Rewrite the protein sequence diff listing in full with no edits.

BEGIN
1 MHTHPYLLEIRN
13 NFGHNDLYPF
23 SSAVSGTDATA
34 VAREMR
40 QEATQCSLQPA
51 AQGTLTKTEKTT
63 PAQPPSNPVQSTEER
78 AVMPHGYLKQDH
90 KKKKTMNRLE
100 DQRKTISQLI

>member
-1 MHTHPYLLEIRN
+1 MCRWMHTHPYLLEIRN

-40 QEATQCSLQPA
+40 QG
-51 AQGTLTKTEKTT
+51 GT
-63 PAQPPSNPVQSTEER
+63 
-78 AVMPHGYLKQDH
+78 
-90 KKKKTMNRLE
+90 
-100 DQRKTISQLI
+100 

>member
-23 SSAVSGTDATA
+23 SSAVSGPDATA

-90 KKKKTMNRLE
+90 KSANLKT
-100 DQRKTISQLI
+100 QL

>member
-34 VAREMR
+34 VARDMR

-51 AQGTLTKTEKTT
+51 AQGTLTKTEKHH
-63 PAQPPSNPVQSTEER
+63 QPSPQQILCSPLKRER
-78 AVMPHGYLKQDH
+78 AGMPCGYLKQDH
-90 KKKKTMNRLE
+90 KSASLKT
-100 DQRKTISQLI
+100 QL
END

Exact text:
1 MHTHPYLLEIRN
13 NFGHNDLYPF
23 SSAVSGTDATA
34 VAREMR
40 QEATQCSLQPA
51 AQGTLTKTEKTT
63 PAQPPSNPVQSTEER
78 AVMPHGYLKQDH
90 KKKKTMNRLE
100 DQRKTISQLI

>member
-1 MHTHPYLLEIRN
+1 MCRWMHTHPYLLEIRN

-40 QEATQCSLQPA
+40 QG
-51 AQGTLTKTEKTT
+51 GT
-63 PAQPPSNPVQSTEER
+63 
-78 AVMPHGYLKQDH
+78 
-90 KKKKTMNRLE
+90 
-100 DQRKTISQLI
+100 

>member
-23 SSAVSGTDATA
+23 SSAVSGPDATA

-90 KKKKTMNRLE
+90 KSANLKT
-100 DQRKTISQLI
+100 QL

>member
-34 VAREMR
+34 VARDMR

-51 AQGTLTKTEKTT
+51 AQGTLTKTEKHH
-63 PAQPPSNPVQSTEER
+63 QPSPQQILCSPLKRER
-78 AVMPHGYLKQDH
+78 AGMPCGYLKQDH
-90 KKKKTMNRLE
+90 KSASLKT
-100 DQRKTISQLI
+100 QL